Q3 2016 – Wales and Borders rail franchise
In January 2016 the Welsh government launched a public consultation on services, capacity, performance, fares, ticketing and rolling stock in order to inform the specification for the next Wales and Borders rail franchise. We are expecting the Welsh government to report on the consultation after elections to the National Assembly for Wales in May 2016.
Responsibility for this rail franchise is expected to transfer from the DfT to the Welsh government in early 2017, in time for the next franchise award, which is due to commence in 2018.
1 June 2016 – East Anglia passenger rail franchise
The contract award is expected for the East Anglia passenger rail franchise on 1 June 2016. Abellio East Anglia Limited (Stagecoach has now withdrawn from what was originally a joint venture proposal with Abellio), First East Anglia Limited and National Express East Anglia Trains Limited are all in the running.
Q2 2016 – DfT review of rail regulation
On 10 December 2015, the DfT published its consultation inviting evidence and views on the effectiveness of the current regulatory regime for the railways and on possible modifications that would be compliant with EU law.
The consultation ran until 15 January 2016 and responses are currently being analysed. The outcome of the consultation is expected in Q2 2016 and will make recommendations for enhancing the effectiveness of the rail regulatory regime in securing a safe, effective and efficient railway, with specific reference to the role of the Office of Rail and Road.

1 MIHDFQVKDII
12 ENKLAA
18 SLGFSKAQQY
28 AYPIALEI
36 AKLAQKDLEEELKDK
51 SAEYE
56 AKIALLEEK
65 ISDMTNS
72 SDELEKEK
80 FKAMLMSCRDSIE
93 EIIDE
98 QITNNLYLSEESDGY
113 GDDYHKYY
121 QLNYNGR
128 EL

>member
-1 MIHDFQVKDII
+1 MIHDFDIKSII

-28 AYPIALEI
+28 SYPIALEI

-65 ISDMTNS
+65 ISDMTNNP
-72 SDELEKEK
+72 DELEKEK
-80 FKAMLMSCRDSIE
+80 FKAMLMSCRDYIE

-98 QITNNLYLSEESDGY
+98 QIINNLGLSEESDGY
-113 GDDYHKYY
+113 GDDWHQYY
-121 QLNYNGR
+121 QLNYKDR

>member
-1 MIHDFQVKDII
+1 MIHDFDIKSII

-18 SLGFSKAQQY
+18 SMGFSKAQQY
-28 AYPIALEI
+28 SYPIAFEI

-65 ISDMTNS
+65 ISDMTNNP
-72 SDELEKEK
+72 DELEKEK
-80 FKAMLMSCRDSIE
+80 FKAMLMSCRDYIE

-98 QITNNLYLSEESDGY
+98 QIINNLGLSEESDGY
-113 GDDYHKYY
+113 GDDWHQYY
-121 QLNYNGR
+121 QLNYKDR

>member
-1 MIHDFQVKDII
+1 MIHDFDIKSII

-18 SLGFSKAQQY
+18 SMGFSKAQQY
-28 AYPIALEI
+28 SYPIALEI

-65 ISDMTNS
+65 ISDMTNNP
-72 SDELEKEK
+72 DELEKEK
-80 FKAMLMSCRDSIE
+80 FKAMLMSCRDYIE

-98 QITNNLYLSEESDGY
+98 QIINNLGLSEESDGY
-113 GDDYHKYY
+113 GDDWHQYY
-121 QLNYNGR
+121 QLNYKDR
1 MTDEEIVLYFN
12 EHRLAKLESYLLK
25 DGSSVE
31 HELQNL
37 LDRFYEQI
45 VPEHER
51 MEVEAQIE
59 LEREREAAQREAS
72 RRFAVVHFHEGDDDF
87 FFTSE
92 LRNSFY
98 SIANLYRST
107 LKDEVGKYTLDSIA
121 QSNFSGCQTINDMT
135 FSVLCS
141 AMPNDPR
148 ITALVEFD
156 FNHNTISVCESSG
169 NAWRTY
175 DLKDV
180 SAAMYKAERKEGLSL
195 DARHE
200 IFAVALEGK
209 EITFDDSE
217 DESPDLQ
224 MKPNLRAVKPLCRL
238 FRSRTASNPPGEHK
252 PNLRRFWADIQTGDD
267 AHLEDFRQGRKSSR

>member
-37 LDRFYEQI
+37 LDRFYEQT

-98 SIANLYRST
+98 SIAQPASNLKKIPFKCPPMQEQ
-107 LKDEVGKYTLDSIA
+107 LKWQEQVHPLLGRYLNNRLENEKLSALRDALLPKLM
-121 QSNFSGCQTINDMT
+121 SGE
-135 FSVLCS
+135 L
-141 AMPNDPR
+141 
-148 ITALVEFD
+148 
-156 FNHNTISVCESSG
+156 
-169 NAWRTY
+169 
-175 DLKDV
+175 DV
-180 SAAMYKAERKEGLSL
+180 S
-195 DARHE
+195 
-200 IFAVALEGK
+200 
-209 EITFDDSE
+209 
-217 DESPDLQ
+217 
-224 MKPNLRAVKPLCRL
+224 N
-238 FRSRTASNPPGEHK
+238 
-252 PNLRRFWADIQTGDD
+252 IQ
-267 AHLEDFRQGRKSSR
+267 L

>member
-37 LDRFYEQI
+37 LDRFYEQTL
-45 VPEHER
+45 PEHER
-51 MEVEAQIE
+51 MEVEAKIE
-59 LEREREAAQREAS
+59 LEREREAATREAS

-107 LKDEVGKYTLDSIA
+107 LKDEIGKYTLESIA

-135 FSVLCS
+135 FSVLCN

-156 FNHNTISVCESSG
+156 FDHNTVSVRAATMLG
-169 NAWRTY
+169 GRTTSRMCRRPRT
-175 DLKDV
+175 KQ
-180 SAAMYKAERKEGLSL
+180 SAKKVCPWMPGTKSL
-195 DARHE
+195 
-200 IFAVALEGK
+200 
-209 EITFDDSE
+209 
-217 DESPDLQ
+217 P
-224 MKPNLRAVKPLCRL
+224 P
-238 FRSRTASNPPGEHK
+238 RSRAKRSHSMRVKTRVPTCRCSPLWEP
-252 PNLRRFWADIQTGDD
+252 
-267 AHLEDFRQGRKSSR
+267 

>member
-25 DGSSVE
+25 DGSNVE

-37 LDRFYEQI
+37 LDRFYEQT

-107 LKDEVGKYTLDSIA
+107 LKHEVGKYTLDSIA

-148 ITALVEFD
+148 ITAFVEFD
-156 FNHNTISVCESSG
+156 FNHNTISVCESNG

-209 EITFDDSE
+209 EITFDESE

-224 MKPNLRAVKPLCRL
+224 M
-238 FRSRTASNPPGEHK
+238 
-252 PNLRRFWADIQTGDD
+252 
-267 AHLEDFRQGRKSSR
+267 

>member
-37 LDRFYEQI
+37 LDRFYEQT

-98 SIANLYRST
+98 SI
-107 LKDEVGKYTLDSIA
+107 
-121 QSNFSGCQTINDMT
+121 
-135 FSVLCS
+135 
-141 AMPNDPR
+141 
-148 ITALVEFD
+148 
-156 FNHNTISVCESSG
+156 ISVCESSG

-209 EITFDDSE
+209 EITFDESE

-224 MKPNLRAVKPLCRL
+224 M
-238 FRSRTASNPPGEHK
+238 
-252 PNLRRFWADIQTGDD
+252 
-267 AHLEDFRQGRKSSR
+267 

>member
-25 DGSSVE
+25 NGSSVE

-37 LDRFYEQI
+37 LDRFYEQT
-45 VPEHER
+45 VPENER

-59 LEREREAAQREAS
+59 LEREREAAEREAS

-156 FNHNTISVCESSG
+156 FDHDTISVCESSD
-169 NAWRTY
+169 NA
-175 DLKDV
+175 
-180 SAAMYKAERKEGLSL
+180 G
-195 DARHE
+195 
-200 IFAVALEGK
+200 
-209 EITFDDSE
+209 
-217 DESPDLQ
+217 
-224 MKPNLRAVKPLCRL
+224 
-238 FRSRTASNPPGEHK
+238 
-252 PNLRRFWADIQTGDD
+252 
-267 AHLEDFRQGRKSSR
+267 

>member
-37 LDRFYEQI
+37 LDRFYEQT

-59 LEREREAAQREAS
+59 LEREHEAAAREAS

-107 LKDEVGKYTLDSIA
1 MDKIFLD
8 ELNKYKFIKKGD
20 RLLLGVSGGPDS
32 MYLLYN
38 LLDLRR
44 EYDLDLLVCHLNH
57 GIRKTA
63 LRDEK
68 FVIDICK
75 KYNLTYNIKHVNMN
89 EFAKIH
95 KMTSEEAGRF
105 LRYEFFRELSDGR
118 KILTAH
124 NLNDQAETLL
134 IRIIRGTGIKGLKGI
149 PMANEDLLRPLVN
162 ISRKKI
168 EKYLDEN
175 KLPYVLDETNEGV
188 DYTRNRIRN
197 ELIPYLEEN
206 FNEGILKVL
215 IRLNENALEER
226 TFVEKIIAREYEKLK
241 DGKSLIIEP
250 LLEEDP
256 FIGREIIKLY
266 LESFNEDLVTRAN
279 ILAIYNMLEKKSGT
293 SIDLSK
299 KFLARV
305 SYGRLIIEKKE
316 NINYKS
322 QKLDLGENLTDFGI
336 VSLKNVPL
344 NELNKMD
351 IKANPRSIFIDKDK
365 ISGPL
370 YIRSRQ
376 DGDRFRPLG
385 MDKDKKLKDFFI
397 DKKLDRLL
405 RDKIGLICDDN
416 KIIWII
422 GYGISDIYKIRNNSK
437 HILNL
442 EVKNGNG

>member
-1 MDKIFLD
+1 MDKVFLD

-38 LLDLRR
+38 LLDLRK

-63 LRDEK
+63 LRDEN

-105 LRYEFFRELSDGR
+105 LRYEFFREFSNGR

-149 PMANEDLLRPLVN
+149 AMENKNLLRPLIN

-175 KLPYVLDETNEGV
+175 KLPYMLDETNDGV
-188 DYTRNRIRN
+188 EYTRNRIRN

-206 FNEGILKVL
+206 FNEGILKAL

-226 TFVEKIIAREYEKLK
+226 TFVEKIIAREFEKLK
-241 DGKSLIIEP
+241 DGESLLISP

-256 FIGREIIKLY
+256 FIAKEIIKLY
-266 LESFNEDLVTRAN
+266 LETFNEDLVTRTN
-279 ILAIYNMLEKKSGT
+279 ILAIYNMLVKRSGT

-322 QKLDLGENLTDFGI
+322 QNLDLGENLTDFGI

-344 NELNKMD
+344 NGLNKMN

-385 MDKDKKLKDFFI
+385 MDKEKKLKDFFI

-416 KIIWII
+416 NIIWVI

October 2016 – Card and contactless payments for all London taxis
A TfL consultation at the end of 2015 found that 86% of respondents backed card acceptance in taxis, with 68% agreeing that passengers should also be able to pay using contactless payments.
As a result, from 3 October 2016, all London taxis must be fitted with a TfL-approved card payment system, with contactless, chip-and-PIN and magnetic swipe functions. The change is aimed at making travelling by taxi easier and a more attractive option for passengers.
Q4 2016 – High Speed Two (HS2)
The High Speed Rail (London – West Midlands) Bill 2013-2014 to 2015-2016 should receive Royal Assent by late 2016 if it progresses smoothly.
The Bill confers the powers required to construct phase one of HS2.
HS2 is the planned new high-speed railway linking London, Birmingham, the East Midlands, Leeds, Sheffield and Manchester.
Q4 2016 – Buses Bill
The new Buses Bill aims to reform local bus travel in the UK. Local authorities will be given stronger powers to impose minimum service standards as part of their partnerships with bus companies.
The Bill will also enable councils to take forward TfL-style bus service franchising. In addition, it will pave the way for Oyster-style ticketing schemes across wider areas outside London.
We are expecting the Bill to go before parliament towards the end of 2016, but it is unlikely to come into effect before 2017.